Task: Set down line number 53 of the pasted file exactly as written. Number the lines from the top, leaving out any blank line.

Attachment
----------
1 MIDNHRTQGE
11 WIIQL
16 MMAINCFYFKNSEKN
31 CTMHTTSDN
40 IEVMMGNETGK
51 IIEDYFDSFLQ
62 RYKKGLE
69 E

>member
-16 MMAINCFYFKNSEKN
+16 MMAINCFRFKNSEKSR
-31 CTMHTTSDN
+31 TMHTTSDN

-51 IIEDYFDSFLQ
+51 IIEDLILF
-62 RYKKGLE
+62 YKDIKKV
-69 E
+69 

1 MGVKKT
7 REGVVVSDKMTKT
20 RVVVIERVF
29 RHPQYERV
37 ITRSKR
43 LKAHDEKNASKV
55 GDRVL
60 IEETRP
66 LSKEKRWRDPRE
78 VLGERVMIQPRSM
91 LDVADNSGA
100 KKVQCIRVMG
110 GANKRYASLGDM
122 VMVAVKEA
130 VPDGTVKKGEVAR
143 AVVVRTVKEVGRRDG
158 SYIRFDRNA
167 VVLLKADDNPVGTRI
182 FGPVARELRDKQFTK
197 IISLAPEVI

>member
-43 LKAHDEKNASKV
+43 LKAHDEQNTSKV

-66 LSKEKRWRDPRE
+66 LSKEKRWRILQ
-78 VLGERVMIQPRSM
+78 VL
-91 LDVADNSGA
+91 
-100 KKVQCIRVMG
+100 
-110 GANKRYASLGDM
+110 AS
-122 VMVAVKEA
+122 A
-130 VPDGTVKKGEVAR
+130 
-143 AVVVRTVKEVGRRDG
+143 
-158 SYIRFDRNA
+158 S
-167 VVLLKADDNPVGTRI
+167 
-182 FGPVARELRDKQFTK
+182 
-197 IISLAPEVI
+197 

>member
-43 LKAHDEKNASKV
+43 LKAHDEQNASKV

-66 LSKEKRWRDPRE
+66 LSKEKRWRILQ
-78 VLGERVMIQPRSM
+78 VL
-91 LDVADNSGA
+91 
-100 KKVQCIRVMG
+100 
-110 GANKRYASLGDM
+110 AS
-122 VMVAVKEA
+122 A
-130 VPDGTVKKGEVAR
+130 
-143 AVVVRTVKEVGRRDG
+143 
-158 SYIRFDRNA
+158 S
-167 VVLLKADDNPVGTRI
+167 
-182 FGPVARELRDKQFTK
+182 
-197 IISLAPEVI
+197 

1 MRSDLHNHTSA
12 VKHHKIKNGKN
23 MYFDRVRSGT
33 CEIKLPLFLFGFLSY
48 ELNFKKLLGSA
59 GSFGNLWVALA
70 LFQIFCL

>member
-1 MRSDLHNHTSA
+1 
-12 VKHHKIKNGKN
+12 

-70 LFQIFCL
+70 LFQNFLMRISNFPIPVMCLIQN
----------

-122 VMVAVKEA